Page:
This is the first in a series of articles where I plan to address post-traumatic arthritis and iatrogenic conditions.
Medical literature defines arthritis as inflammation of a joint. While the most common cause of arthritis is wearing out of joint surface cartilage (osteoarthritis), plaintiffs attorneys need to be aware that arthritis can be a post-traumatic condition and the most valuable, complicated and disputed part of a claim.
Post-traumatic arthritis is caused by the wearing out of a joint that has had any kind of physical injury. The injury could be from a motor-vehicle accident, a fall or any other source of physical trauma, such as repetitive stresses at work. Such injuries can damage the cartilage and/or the bone, changing the mechanics of the joint and making it wear out more quickly. In other words, the arthritic process is accelerated or hastened by the injury.
In addition, it may not just be the injury itself that causes the acceleration or hastening of the arthritic process — it could be the treatment required for the injury. In the setting of post-traumatic arthritis, iatrogenesis is an inadvertent adverse side effect or complication resulting from medical treatment.
I will start with post-traumatic shoulder arthritis. Shoulder arthritis is a clinical condition in which the joint that connects the ball of the arm bone (humeral head) to the shoulder blade socket (glenoid) has damaged or worn out cartilage. Normally, the ends of the bone are covered with articular cartilage, a surface so smooth that the friction at the joint is less than that of a rollerblade to laminated hardwood. In arthritis, this cartilage is progressively lost, exposing the bone beneath.
Shoulder arthritis is characterized by pain, stiffness and loss of function and often by a grinding on shoulder motion. From a personal injury standpoint, shoulder arthritis is important to establish because it is accompanied by lifelong pain and medical treatment and may ultimately require a shoulder replacement.
Post-traumatic shoulder arthritis often happens after a significant trauma is sustained by the shoulder joint, ruining the cartilage. As indicated earlier, this could be the result of a car accident, a fall or repeated trauma. A plaintiffs attorney can help establish the existence of post-traumatic shoulder arthritis by showing a lack of prior medical care, a lack of existence of the arthritis in early X-rays, a lack of existence of the arthritis in early MRI studies and, maybe most obviously, the lack of shoulder arthritis in intraoperative photographs and intraoperative observation by the shoulder surgeon.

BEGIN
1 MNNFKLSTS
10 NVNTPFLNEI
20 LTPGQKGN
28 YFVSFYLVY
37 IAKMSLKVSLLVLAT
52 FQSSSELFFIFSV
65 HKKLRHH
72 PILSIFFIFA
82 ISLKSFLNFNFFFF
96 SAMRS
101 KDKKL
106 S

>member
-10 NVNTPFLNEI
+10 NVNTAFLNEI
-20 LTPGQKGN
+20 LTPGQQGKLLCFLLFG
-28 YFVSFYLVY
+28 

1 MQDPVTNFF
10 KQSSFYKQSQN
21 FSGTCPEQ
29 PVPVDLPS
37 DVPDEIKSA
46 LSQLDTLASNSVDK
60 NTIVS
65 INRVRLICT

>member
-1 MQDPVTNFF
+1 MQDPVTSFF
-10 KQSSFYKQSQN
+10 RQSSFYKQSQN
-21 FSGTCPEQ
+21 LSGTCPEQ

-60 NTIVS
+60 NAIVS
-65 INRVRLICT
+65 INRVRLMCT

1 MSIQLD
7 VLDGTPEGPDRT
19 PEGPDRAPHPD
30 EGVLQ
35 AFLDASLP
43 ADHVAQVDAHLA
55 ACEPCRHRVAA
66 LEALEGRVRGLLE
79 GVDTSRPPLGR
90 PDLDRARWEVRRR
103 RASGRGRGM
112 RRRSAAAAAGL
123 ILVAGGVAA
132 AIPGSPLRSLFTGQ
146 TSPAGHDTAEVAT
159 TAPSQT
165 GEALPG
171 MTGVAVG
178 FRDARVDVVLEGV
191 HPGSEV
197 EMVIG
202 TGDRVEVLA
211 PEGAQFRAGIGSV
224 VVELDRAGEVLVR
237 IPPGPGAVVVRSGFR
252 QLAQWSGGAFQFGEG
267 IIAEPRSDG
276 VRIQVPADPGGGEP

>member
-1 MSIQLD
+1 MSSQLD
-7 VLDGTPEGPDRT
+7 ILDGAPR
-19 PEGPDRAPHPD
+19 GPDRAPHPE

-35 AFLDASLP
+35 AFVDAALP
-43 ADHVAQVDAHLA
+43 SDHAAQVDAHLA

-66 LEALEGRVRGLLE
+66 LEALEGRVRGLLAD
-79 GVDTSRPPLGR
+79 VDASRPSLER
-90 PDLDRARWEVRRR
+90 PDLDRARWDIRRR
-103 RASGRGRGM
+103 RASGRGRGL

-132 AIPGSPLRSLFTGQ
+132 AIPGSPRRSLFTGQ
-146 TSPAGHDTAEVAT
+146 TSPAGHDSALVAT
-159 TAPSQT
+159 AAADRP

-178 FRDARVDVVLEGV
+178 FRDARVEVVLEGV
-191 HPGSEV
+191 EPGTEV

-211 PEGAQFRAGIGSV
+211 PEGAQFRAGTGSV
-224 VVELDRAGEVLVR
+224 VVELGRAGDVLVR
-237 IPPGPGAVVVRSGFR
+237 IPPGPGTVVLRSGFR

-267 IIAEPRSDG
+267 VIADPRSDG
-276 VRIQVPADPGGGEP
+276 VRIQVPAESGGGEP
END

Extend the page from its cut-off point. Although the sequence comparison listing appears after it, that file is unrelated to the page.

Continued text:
If any of these tests does not show arthritis at the time of the injury and then it is detectable during the process, we know it was post-traumatic. This is necessarily true because arthritis that is degenerative would not appear that quickly. In a separate argument that can be made, some arthritis may have been present at the beginning, but it was worsened at an abnormal or accelerated rate, the plaintiffs attorney can argue, which tells us it is related to the trauma.
In looking for valid opportunities to make either of these arguments, plaintiffs attorneys also need to be aware not to confuse AC joint arthritis and glenohumeral joint arthritis. These are distinct conditions and the presence of one does not mean the other is present. Therefore, just because someone had AC joint arthritis prior to the injury does not mean he or she had glenohumeral joint arthritis. If that glenohumeral joint arthritis appears after the trauma, it is accident-related and vice versa.
Plaintiffs attorneys need to be aware that it is not just the trauma itself that can cause post-traumatic shoulder arthritis, but also the treatment. As all plaintiffs attorney know, shoulder injuries often require surgery. That surgery itself is a separate and distinct trauma. On cross-examination of a defense medical witness, plaintiffs attorneys should also emphasize this point.
With respect to iatrogenic shoulder arthritis, shoulder specialists are currently studying a condition called chondrolysis, rapid destruction of cartilage. Chondrolysis is an unavoidable iatrogenic condition. Chondrolysis is a catastrophic injury that has only been studied extensively in the shoulder since the 1990s. The early theory of those medical experts studying the condition is that new procedures that have been developed have been accompanied by certain side effects.
In any instance where a plaintiffs attorney has a client with persistent complaints of pain after a shoulder surgery, the attorney needs to be aware of the possibility of this condition. The condition is wonderfully explained at www.chondrolysis.com. The website emphasizes that chondrolysis is a devastating condition because the articular cartilage does not repair itself well and there are presently only two alternatives for a person with chondrolysis in the shoulder: a lifetime of pain and pain medications or a shoulder replacement.
In the remaining articles in this series I will address post-traumatic and iatrogenic arthritis in other joints. •
Brandon Swartz is a founding partner of Swartz Culleton. His practice focuses on all types of personal injury cases, including wrongful death, medical malpractice, civil rights violations, motor vehicle, premises liability, products liability, trucking accidents and workers’ compensation.